It used to be that we, as a public, could hold networks accountable and responsible for the ways in which they represent minority characters. But can we still do that? Are writers of our current television fare no longer held accountable for the characters they create?
October 29 was Country Night on "DWTS" and the all-stars hit the stage with their own personal interpretations of country classics. If you were expecting to see a hoe down or square dance, think again.
This week's "Once Upon a Time" certainly fit in with the rest of ABC's Halloween fare, with an abundance of lightning and shambling monsters and creepy heart stealing -- but the end result left me a little cold.
In this week's episode, Emily is forced to acknowledge the consequesnces of her obsession with getting even. Sure, Emily's every fiber is devoted to revenge, but at what cost?
Good ideas and the exceptional casting of Colin O'Donoghue as Captain Hook were all that saved this episode, which seemed sadly weighed down with clunky dialogue and the kind of wooden acting that makes Pinocchio look like a real boy by comparison.
I'm trying to become a contestant on the reality TV show Shark Tank, which gives real live inventors a chance to ask real live investors for money. The thing is, I don't have a real live invention.
This week's episode was fairly ambitious in scope, attempting to tell stories in Fairytale Land both past and present, as well as chronicling Henry and Charming's Project Scorpion in Storybrooke.
On "Nashville," gender dynamics are in flux. The setting is a post-recession world where women have increasingly become the primary breadwinners, large numbers of men have stagnated professionally and who holds the power -- financial, emotional, sexual -- in relationships isn't predetermined.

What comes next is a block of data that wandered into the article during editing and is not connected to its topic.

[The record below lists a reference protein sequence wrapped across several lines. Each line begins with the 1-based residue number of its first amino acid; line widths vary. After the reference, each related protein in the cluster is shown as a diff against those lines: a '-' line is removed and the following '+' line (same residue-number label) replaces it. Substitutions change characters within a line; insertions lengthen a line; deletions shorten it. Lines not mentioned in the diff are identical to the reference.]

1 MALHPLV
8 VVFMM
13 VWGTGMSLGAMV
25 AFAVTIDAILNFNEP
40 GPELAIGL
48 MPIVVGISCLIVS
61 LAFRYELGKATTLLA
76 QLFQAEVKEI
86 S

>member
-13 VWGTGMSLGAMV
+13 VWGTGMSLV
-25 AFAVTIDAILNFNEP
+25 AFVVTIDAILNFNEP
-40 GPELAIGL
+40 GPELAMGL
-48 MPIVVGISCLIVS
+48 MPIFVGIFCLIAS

As a result of this exercise, I've decided to abandon watching anything on the top networks.
The second episode of "Once Upon a Time" Season 2, had a lot more breathing room than the premiere, resulting in an hour that emphasized what the show does best: compelling backstory, fascinating character interplay, and a lot of secrets still to be revealed.
"Broken" was a gripping and competently plotted hour -- none of the scenes felt extraneous and although there was undoubtedly a lot of plot and set-up to get through in 42 minutes, the narrative certainly felt more liberated without the curse.
Jimmy Kimmel's opening statement honoring Philo T. Farnsworth as the creator of the American television at the 64th Emmy Awards was incorrect. It was in fact, General David Sarnoff, who created the American Television Industry as we know it today.
There's something dreadfully un-funny about talking comedy with seriously funny people, but Dan O'Shannon is a different breed of comedian.
Sophia Vergara hollers something encouraging at Julie Bowen from her seat. I love how she steals the show even when she's seated in the audience without a microphone.
I have worked for social change for more than 20 years, fighting for causes as diverse as police reform, juvenile justice and green jobs. Over the years, I have come to believe that two major flaws are undermining our reform movements.
Mondays, 8-9: NBC - Launching the Careers of Mediocre Singers As Though the Fate of Western Civilization Depended On It And, At This Point, It Probably Does